A detective who interviewed an Iowa woman the night she killed her 20-year-old neighbor testified Thursday he believed she was telling the truth about defending herself during a home invasion and assault.

Former Sac County sheriff's Lt. Dennis Cessford testified that he believed Tracey Richter's demeanor in the hospital and bruises on her neck, hands and legs were consistent with her story. Cessford said Richter appeared concerned and perhaps scared when he interviewed her at a local hospital and investigators "took her information at face value."

Richter, 45, of Omaha, Neb., is on trial for first-degree murder in the Dec. 13, 2001, death of Dustin Wehde at her former home in Early, a town in northwest Iowa. Prosecutors say she shot Wehde, planted a notebook in his car that implicated her ex-husband in a murder-for-hire scheme and then falsely claimed she was a victim of a home invasion.

Richter has claimed all along that she shot Wehde to protect herself and her three children after Wehde and another man broke into her home and strangled her with pantyhose. She claims that she was able to break free, unlock her gun safe, grab a gun and shoot Wehde over her shoulder. She says she then shot him again with a second gun after he was trying to get up.

Cessford said that one thing that "bothered me" about her story was the way she used two guns, ending up with one in each hand. He said that was something he had not seen in his experience or would have thought to do himself.

As the prosecution continued making its case, retired Division of Criminal Investigation crime scene team supervisor Robert Harvey testified he arrived at the home hours after the shooting and was skeptical of the story immediately.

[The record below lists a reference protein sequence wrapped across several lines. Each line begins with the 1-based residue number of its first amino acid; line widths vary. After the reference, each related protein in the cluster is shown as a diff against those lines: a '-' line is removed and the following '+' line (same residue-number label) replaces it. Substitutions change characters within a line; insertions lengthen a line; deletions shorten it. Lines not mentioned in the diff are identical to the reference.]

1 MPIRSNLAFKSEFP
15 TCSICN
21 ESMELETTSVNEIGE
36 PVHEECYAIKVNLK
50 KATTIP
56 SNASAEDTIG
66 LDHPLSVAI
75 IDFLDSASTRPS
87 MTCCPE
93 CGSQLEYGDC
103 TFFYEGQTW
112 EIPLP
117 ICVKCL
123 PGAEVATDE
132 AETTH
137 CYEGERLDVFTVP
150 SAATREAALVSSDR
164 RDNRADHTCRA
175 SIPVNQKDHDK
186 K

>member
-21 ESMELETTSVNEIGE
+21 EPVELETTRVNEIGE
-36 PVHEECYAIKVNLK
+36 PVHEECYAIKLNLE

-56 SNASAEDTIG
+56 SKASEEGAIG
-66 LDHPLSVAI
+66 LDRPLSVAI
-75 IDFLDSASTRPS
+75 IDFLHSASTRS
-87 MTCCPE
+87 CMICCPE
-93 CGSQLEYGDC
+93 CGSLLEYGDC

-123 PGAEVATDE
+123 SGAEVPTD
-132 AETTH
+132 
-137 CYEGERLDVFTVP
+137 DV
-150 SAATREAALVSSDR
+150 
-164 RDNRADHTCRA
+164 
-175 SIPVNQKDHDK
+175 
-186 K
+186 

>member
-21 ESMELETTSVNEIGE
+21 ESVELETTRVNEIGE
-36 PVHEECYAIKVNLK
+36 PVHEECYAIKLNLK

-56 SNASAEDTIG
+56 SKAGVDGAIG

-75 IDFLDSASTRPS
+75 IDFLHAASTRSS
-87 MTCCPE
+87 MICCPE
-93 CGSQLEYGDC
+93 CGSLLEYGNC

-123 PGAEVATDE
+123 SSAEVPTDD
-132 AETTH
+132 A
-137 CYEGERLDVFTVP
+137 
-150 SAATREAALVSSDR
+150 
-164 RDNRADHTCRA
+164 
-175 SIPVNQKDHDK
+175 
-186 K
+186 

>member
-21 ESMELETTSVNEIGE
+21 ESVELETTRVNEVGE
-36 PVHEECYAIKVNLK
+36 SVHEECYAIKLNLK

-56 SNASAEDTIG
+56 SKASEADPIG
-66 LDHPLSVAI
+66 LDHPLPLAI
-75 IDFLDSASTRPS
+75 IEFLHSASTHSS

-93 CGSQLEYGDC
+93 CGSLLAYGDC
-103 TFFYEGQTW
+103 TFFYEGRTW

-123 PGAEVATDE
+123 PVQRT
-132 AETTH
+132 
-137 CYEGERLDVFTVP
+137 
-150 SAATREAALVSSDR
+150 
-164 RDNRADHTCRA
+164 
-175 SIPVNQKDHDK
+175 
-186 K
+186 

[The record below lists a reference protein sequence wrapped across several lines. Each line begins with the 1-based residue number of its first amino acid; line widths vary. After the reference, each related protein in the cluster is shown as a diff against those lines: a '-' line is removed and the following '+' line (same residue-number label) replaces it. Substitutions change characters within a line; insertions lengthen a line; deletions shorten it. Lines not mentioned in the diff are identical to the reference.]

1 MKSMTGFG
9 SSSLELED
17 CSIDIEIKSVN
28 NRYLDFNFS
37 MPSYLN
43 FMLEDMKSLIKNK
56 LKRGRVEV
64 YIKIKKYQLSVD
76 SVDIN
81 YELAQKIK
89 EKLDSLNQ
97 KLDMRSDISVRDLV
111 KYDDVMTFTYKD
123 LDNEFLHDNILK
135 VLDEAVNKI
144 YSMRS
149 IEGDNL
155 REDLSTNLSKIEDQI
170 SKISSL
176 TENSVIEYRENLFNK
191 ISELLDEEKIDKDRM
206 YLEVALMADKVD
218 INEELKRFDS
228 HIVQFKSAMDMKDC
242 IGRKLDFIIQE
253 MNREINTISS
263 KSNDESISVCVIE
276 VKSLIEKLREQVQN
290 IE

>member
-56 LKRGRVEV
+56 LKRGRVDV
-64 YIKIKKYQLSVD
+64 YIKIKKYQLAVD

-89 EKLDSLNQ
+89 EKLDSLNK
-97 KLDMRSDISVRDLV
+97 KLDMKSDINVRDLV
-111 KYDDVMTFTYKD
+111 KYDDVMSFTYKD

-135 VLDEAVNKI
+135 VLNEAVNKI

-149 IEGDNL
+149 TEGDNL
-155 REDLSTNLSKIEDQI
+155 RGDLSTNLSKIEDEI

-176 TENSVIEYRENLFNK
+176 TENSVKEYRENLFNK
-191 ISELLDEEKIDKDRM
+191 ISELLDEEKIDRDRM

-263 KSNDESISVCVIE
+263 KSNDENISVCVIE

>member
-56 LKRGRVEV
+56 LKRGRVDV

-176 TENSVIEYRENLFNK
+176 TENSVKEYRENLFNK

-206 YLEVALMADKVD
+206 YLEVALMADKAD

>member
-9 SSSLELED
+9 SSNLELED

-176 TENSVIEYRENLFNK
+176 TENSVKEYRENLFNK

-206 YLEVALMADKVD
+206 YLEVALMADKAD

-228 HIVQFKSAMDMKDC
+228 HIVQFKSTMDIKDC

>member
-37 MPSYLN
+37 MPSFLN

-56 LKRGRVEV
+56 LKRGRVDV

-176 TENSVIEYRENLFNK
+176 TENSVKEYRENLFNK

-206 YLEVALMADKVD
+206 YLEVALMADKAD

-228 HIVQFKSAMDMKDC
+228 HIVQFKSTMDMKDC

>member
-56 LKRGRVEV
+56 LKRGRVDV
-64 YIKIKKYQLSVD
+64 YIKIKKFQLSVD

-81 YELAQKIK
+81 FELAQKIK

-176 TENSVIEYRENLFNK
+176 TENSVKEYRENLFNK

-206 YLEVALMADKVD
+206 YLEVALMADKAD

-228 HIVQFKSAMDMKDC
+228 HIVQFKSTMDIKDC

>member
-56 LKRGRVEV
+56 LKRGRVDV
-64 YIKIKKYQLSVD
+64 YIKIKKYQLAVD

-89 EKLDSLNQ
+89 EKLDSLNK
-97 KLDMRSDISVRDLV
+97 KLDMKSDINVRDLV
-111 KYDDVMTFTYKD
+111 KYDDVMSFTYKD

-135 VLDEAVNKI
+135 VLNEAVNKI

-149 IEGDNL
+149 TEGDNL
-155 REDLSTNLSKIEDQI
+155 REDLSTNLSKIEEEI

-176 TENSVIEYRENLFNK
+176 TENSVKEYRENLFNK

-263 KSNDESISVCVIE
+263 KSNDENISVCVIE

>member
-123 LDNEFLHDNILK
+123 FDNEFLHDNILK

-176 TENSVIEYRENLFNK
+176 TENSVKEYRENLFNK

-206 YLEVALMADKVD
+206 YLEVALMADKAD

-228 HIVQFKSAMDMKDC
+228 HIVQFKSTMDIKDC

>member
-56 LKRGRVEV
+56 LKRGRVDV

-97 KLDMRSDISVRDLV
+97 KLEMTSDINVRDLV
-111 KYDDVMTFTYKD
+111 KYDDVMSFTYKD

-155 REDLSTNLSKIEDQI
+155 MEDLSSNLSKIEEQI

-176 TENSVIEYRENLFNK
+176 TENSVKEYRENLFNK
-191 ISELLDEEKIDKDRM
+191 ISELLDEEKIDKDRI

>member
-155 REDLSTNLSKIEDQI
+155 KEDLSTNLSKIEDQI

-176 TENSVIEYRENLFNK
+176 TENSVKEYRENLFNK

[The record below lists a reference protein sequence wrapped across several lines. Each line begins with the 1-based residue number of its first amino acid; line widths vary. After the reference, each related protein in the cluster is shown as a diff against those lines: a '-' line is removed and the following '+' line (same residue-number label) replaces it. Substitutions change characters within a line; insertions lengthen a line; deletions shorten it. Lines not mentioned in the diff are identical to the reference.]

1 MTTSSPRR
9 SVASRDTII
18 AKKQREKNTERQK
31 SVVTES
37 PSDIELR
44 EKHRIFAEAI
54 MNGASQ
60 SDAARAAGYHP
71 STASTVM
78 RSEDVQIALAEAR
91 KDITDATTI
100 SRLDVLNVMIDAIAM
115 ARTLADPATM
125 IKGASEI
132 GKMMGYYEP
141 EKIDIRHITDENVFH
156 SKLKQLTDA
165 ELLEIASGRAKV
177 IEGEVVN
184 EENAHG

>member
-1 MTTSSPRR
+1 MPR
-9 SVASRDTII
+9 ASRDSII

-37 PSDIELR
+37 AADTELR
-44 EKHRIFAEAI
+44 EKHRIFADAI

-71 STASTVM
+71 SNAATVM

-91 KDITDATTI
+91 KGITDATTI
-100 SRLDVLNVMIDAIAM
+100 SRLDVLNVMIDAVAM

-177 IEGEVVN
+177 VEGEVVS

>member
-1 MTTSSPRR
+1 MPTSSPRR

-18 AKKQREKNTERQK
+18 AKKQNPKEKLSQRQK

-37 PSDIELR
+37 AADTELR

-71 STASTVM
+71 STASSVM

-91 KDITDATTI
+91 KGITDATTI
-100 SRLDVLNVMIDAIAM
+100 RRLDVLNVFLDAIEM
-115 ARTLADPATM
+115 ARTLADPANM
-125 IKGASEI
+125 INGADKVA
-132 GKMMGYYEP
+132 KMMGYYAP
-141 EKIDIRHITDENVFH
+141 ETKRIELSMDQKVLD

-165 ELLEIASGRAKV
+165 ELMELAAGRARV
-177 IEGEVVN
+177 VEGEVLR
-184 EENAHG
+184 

He said investigators examined all the doors and saw no signs of a forced entry. He said there also were no items in the house that were knocked over or out of place that would have suggested a struggle. He said he did find a pair of pantyhose on the kitchen floor, a baseball bat and a revolver on the kitchen counter.

"In a struggle you would have a tendency to run into things and knock things over ... none of that was there," said Harvey, who retired in 2006.

Cessford said law enforcement officials found a pink spiral notebook in the front of Wehde's car the day after the shooting in which he had written that Richter's ex-husband had hired him to kill her and her 11-year-old son and make it look like a murder-suicide. He said police decided immediately to keep the notebook a secret because "that would be a key piece of evidence that only the person responsible for that evidence would know about it and talk about it."

Cessford said investigators looked at whether Richter's husband at the time, Michael Roberts, was involved in the events leading up to the shooting but ruled him out after determining he had been out of state on business. But under cross-examination from Richter's defense lawyer Scott Bandstra, the officer acknowledged that prosecutors no longer have the cell phone records he reviewed that helped him reach that conclusion.

Bandstra has suggested that another man was the alleged second intruder, but part of the defense strategy also appears to be raising doubts about Roberts' potential involvement. The defense noted Wednesday that Roberts had planned a business trip during the shooting and gave an employee who went with him a $5,000 bonus and a $20,000 raise shortly afterward. The employee testified the pay increase was for his performance and had nothing to do with the shooting.